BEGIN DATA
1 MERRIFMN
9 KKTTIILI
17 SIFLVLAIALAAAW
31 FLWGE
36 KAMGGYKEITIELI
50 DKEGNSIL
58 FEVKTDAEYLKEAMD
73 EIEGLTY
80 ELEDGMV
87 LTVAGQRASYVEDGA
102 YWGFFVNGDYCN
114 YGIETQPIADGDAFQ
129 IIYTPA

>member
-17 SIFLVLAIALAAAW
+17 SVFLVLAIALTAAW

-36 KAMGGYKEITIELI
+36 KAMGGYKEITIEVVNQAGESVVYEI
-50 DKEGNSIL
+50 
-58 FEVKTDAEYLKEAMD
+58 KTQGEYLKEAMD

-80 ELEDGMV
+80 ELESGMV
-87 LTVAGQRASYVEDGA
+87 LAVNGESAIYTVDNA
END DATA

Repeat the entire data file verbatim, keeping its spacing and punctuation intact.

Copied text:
1 MERRIFMN
9 KKTTIILI
17 SIFLVLAIALAAAW
31 FLWGE
36 KAMGGYKEITIELI
50 DKEGNSIL
58 FEVKTDAEYLKEAMD
73 EIEGLTY
80 ELEDGMV
87 LTVAGQRASYVEDGA
102 YWGFFVNGDYCN
114 YGIETQPIADGDAFQ
129 IIYTPA

>member
-17 SIFLVLAIALAAAW
+17 SVFLVLAIALTAAW

-36 KAMGGYKEITIELI
+36 KAMGGYKEITIEVVNQAGESVVYEI
-50 DKEGNSIL
+50 
-58 FEVKTDAEYLKEAMD
+58 KTQGEYLKEAMD

-80 ELEDGMV
+80 ELESGMV
-87 LTVAGQRASYVEDGA
+87 LAVNGESAIYTVDNA